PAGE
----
It would have been better if Jurgis had been really ill; if he had not been able to think. For he had no resources such as most invalids have; all he could do was to lie there and toss about from side to side. Now and then he would break into cursing, regardless of everything; and now and then his impatience would get the better of him, and he would try to get up, and poor Teta Elzbieta would have to plead with him in a frenzy. Elzbieta was all alone with him the greater part of the time. She would sit and smooth his forehead by the hour, and talk to him and try to make him forget. Sometimes it would be too cold for the children to go to school, and they would have to play in the kitchen, where Jurgis was, because it was the only room that was half warm. These were dreadful times, for Jurgis would get as cross as any bear; he was scarcely to be blamed, for he had enough to worry him, and it was hard when he was trying to take a nap to be kept awake by noisy and peevish children.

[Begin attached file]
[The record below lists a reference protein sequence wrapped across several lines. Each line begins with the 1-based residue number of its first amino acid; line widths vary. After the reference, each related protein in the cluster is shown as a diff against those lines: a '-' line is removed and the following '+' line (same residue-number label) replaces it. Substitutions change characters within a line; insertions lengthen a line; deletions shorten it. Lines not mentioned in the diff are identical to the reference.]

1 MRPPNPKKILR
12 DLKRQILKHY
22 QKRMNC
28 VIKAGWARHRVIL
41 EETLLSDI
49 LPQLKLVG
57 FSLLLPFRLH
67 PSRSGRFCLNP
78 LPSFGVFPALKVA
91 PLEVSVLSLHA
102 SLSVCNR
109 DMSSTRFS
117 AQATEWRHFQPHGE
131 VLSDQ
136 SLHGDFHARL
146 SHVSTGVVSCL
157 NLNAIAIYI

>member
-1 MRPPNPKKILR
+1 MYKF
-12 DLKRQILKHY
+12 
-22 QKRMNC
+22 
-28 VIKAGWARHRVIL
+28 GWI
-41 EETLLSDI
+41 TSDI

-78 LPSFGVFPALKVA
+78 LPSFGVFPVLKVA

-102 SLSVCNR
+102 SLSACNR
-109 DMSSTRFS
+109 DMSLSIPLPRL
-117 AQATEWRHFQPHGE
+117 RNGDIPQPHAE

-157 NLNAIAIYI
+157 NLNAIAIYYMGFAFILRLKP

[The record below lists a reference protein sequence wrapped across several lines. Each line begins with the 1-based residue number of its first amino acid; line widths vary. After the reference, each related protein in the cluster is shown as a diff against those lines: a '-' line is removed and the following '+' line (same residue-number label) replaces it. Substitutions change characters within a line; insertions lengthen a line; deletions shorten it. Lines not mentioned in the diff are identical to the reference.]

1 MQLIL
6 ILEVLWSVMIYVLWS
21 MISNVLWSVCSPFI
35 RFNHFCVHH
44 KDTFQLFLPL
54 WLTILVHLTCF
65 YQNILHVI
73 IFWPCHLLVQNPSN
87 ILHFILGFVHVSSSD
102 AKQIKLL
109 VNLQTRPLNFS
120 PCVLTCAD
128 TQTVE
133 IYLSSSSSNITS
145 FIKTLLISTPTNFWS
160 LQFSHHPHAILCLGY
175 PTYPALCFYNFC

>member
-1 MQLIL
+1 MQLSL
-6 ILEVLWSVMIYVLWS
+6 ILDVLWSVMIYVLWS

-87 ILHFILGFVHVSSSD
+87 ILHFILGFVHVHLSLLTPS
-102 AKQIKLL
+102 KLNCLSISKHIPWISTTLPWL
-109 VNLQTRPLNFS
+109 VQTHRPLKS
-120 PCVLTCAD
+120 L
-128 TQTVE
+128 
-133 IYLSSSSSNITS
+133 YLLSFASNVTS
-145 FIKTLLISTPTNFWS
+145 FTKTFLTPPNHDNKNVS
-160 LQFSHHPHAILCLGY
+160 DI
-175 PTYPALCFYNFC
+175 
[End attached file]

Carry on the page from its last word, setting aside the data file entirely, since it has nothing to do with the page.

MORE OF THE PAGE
Elzbieta’s only resource in those times was little Antanas; indeed, it would be hard to say how they could have gotten along at all if it had not been for little Antanas. It was the one consolation of Jurgis’ long imprisonment that now he had time to look at his baby. Teta Elzbieta would put the clothesbasket in which the baby slept alongside of his mattress, and Jurgis would lie upon one elbow and watch him by the hour, imagining things. Then little Antanas would open his eyes—he was beginning to take notice of things now; and he would smile—how he would smile! So Jurgis would begin to forget and be happy because he was in a world where there was a thing so beautiful as the smile of little Antanas, and because such a world could not but be good at the heart of it. He looked more like his father every hour, Elzbieta would say, and said it many times a day, because she saw that it pleased Jurgis; the poor little terror-stricken woman was planning all day and all night to soothe the prisoned giant who was intrusted to her care. Jurgis, who knew nothing about the agelong and everlasting hypocrisy of woman, would take the bait and grin with delight; and then he would hold his finger in front of little Antanas’ eyes, and move it this way and that, and laugh with glee to see the baby follow it. There is no pet quite so fascinating as a baby; he would look into Jurgis’ face with such uncanny seriousness, and Jurgis would start and cry: “Palauk! Look, Muma, he knows his papa! He does, he does! Tu mano szirdele, the little rascal!”